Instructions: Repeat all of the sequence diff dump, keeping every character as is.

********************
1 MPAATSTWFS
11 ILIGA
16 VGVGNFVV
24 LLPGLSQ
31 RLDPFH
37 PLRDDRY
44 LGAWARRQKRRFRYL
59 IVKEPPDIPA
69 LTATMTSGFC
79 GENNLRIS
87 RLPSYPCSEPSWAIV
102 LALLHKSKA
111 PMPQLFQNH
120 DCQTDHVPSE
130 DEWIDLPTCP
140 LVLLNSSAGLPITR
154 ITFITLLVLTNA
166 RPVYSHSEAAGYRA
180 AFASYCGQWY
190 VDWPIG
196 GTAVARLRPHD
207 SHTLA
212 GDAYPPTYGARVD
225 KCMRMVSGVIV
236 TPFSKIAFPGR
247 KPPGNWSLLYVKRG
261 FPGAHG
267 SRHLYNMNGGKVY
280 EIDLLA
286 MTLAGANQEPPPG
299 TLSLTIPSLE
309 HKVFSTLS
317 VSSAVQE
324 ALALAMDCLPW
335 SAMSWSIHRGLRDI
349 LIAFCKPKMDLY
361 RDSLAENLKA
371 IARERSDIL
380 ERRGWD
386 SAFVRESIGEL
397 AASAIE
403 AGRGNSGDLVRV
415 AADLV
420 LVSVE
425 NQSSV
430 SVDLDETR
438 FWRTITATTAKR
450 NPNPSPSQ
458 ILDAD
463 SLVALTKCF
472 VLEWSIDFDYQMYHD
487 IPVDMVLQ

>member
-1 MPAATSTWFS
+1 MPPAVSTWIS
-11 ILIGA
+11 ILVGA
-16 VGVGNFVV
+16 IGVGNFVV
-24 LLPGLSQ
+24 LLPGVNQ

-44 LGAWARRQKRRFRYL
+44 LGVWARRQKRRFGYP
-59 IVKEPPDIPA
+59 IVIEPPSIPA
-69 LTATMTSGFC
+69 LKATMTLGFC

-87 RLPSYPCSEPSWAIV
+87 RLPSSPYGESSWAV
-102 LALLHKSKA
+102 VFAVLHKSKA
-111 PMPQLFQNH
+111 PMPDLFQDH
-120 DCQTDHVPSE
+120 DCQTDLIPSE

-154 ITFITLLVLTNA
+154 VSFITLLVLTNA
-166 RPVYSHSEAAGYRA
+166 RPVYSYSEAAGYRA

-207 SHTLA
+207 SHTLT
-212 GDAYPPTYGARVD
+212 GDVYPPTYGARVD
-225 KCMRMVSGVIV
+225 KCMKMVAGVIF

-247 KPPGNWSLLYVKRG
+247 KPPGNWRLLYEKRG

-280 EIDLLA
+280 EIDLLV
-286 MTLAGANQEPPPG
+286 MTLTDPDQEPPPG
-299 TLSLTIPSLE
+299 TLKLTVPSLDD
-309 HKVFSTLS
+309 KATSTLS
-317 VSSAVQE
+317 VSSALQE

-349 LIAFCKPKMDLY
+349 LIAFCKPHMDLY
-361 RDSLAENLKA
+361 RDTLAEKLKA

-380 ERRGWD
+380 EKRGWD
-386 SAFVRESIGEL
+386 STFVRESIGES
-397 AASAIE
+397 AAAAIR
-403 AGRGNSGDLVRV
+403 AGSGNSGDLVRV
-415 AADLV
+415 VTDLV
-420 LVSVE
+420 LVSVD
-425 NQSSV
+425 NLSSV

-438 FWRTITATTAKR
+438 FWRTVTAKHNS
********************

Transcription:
1 MPAATSTWFS
11 ILIGA
16 VGVGNFVV
24 LLPGLSQ
31 RLDPFH
37 PLRDDRY
44 LGAWARRQKRRFRYL
59 IVKEPPDIPA
69 LTATMTSGFC
79 GENNLRIS
87 RLPSYPCSEPSWAIV
102 LALLHKSKA
111 PMPQLFQNH
120 DCQTDHVPSE
130 DEWIDLPTCP
140 LVLLNSSAGLPITR
154 ITFITLLVLTNA
166 RPVYSHSEAAGYRA
180 AFASYCGQWY
190 VDWPIG
196 GTAVARLRPHD
207 SHTLA
212 GDAYPPTYGARVD
225 KCMRMVSGVIV
236 TPFSKIAFPGR
247 KPPGNWSLLYVKRG
261 FPGAHG
267 SRHLYNMNGGKVY
280 EIDLLA
286 MTLAGANQEPPPG
299 TLSLTIPSLE
309 HKVFSTLS
317 VSSAVQE
324 ALALAMDCLPW
335 SAMSWSIHRGLRDI
349 LIAFCKPKMDLY
361 RDSLAENLKA
371 IARERSDIL
380 ERRGWD
386 SAFVRESIGEL
397 AASAIE
403 AGRGNSGDLVRV
415 AADLV
420 LVSVE
425 NQSSV
430 SVDLDETR
438 FWRTITATTAKR
450 NPNPSPSQ
458 ILDAD
463 SLVALTKCF
472 VLEWSIDFDYQMYHD
487 IPVDMVLQ

>member
-1 MPAATSTWFS
+1 MPPAVSTWIS
-11 ILIGA
+11 ILVGA
-16 VGVGNFVV
+16 IGVGNFVV
-24 LLPGLSQ
+24 LLPGVNQ

-44 LGAWARRQKRRFRYL
+44 LGVWARRQKRRFGYP
-59 IVKEPPDIPA
+59 IVIEPPSIPA
-69 LTATMTSGFC
+69 LKATMTLGFC

-87 RLPSYPCSEPSWAIV
+87 RLPSSPYGESSWAV
-102 LALLHKSKA
+102 VFAVLHKSKA
-111 PMPQLFQNH
+111 PMPDLFQDH
-120 DCQTDHVPSE
+120 DCQTDLIPSE

-154 ITFITLLVLTNA
+154 VSFITLLVLTNA
-166 RPVYSHSEAAGYRA
+166 RPVYSYSEAAGYRA

-207 SHTLA
+207 SHTLT
-212 GDAYPPTYGARVD
+212 GDVYPPTYGARVD
-225 KCMRMVSGVIV
+225 KCMKMVAGVIF

-247 KPPGNWSLLYVKRG
+247 KPPGNWRLLYEKRG

-280 EIDLLA
+280 EIDLLV
-286 MTLAGANQEPPPG
+286 MTLTDPDQEPPPG
-299 TLSLTIPSLE
+299 TLKLTVPSLDD
-309 HKVFSTLS
+309 KATSTLS
-317 VSSAVQE
+317 VSSALQE

-349 LIAFCKPKMDLY
+349 LIAFCKPHMDLY
-361 RDSLAENLKA
+361 RDTLAEKLKA

-380 ERRGWD
+380 EKRGWD
-386 SAFVRESIGEL
+386 STFVRESIGES
-397 AASAIE
+397 AAAAIR
-403 AGRGNSGDLVRV
+403 AGSGNSGDLVRV
-415 AADLV
+415 VTDLV
-420 LVSVE
+420 LVSVD
-425 NQSSV
+425 NLSSV

-438 FWRTITATTAKR
+438 FWRTVTAKHNS